Finding it hard to cope with Type 1? “Get involved and get educated!”

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Anna Presswell, 31, from Hampshire, was diagnosed with Type 1 diabetes at four years old. She now writes about her experiences to help others and her blog, www.insulinindependent.com, has been rated in the UK Top 10 for Diabetes.

Throughout her childhood, Anna hadn’t come across many others who had Type 1 diabetes. Growing up with little contact with others who had the condition made her feel negative and isolated.

I Couldn’’t Accept It

“For a long time I was disengaged from care. As far as I was concerned it was rubbish, and it wasn’t fair.”

However, since getting involved in the diabetic community, she has become much more positive about her condition. The support and mutual understanding she discovered helped her to open up.

“I ended up being able to accept and embrace my diabetes. Until that point it had been quite a lonely disease,” she says.

By writing her blog and getting involved in social media, Anna has come across others in her position. She also helps out INPUT, the UK’s leading charity on accessing medical technology for diabetes.

Learning new ways of control

Anna gains support from speaking to people in the community, but she’s also found that diabetes affects people differently.

“The approach to keeping in control varies from one person to another, and success is both gained and measured on an individual basis.”

Anna has an intolerance to carbohydrates yet her stepmother Cindy, who has had Type 1 diabetes for over 40 years, can tolerate more carbs. They could sit down to the same meal and have quite a different outcome.

“I can know exactly how many carbs are in a meal, but my blood sugars might still go through the roof. It’s just something about my personal system which means I can’t handle carbohydrate in the same way someone else may be able to,” says Anna.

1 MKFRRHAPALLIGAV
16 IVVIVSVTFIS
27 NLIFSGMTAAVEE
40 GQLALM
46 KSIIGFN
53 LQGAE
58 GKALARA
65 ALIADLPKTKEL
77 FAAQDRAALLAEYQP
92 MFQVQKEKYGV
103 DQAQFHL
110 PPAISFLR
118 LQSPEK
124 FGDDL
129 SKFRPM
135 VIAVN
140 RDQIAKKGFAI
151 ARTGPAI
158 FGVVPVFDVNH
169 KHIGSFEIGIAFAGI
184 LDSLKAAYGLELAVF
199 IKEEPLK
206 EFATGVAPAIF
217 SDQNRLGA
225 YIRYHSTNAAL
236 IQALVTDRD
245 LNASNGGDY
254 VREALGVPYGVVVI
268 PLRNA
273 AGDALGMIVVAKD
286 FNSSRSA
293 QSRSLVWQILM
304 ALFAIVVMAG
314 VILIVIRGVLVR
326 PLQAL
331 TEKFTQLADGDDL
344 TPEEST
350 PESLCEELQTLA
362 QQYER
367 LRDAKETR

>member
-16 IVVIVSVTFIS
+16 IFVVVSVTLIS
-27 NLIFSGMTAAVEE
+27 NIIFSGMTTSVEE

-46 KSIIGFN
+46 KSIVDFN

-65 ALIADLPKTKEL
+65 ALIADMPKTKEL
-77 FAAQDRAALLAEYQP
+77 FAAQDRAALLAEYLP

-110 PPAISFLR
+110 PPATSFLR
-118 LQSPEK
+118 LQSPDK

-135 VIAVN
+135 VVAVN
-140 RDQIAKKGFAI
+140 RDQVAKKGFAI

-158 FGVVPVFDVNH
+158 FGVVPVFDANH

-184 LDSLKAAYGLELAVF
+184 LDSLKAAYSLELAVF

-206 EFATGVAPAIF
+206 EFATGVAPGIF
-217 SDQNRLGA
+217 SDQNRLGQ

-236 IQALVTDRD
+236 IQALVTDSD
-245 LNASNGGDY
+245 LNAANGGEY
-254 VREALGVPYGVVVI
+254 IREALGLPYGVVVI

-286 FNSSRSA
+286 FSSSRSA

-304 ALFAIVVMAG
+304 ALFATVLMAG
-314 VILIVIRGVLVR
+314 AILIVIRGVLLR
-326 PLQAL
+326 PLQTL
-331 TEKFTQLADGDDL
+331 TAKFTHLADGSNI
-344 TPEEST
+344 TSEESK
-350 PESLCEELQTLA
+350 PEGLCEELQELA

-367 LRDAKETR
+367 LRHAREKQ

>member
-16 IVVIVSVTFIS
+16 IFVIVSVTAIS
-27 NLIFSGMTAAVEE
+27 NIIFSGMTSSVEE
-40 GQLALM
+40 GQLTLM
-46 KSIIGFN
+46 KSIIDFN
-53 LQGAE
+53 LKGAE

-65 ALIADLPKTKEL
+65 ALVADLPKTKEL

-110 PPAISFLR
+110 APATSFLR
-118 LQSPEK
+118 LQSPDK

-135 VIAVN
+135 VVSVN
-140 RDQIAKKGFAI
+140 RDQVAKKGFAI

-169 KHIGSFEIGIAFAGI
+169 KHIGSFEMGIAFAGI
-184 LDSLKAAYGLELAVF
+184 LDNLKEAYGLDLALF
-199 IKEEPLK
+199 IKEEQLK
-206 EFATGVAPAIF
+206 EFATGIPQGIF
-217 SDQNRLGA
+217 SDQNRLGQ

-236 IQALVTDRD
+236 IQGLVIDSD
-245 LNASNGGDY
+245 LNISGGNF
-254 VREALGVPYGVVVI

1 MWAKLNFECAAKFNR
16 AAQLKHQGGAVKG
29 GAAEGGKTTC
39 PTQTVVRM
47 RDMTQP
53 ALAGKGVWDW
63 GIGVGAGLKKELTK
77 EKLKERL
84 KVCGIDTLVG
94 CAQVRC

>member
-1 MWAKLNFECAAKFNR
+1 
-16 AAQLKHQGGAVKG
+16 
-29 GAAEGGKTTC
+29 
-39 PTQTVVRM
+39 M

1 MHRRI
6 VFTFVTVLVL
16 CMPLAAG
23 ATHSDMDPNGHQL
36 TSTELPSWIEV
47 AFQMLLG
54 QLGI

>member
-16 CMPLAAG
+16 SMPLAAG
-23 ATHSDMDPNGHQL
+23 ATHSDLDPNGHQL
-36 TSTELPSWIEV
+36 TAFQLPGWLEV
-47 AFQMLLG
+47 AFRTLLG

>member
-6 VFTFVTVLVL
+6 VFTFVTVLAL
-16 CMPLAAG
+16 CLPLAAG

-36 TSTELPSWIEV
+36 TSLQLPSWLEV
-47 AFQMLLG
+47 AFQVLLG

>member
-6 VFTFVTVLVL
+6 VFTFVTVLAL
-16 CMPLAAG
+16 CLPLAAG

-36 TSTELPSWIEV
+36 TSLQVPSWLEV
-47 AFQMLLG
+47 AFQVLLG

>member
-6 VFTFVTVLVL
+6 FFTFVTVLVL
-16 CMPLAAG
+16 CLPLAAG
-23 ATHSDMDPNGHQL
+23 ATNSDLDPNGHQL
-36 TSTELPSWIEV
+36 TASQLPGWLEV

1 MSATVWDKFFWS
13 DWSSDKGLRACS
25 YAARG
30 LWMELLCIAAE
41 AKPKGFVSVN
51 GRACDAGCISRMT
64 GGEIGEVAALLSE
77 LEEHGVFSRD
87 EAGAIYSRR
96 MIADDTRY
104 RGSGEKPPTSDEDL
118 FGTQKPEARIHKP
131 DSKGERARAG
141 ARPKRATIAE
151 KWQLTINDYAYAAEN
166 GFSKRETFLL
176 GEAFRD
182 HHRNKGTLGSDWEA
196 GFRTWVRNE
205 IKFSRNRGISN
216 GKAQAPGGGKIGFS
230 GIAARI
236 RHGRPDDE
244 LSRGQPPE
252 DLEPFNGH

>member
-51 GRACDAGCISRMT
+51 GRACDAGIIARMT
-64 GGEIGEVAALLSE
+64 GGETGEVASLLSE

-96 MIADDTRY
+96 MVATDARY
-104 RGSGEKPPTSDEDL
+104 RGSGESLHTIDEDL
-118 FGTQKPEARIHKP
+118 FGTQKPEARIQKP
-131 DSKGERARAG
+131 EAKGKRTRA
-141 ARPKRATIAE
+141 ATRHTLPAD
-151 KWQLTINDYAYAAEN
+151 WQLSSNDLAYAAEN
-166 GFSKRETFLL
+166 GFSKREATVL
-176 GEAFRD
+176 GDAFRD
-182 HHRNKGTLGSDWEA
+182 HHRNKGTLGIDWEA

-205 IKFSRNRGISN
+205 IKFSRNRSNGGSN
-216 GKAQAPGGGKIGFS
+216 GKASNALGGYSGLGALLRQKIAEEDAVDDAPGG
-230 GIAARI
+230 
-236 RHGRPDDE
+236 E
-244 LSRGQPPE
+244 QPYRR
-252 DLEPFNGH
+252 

Low GI diet and exercise

Anna follows a low GI diet due to her sensitivity to carbohydrates. She also finds that exercise has a positive effect on her blood sugar levels and general wellbeing.

“I try and make most of my meals lower carb by replacing those carbs for lots and lots of vegetables.”

Her typical daily diet consists of −

    • Breakfast: berries with full-fat yoghurt
    • Lunch: chicken and bacon salad
    • Dinner: bolognese with green beans

The Insulin Pump Changed my Life

The insulin pump was a fantastic discovery for Anna because she and her husband are eager to start a family in the near future.

Through her online research, she came across a pregnant lady who had used a pump, which gave her much better control over blood sugar levels. Anna says this is essential for a successful pregnancy.

“To have a safe pregnancy and reduce complications such as birth defects or miscarriage, you have to have extremely good diabetes control.”

Anna wasn’t particularly keen on the idea of wearing the pump at first, but has now realised how valuable it is.

“It gives me a lot more freedom, so it was probably the best decision I have ever made in terms of my diabetes care. It makes it much easier to deliver insulin to counteract the effect that food will have,” she says.

She has worn the pump for four years now, and some of the benefits include−

      • Improved sleep
      • Disappearance of eye problems and numbness
      • 3% decrease in blood sugar levels
      • Less time off sick from work

Don’t Suffer in Silence

Anna has come to view her condition in a positive light and hopes to inspire others through her work online.

As a result of getting involved and writing her blog, she has been overseas, met people from around the world and put forward her views to MPs.

She believes that reaching out to others with the condition is the first step towards managing diabetes.

“Try and get involved in the diabetes community. That sense of community can be your saving grace in the days when you are feeling very dark and very low.”

This interview is part of a series sponsored by The ID Band Company, who supply a fantastic range of emergency ID jewellery for allergies, medical conditions, and adventure sports.

Medical Disclaimer

If you have any concerns about your health or would like advice about medical conditions please see your GP.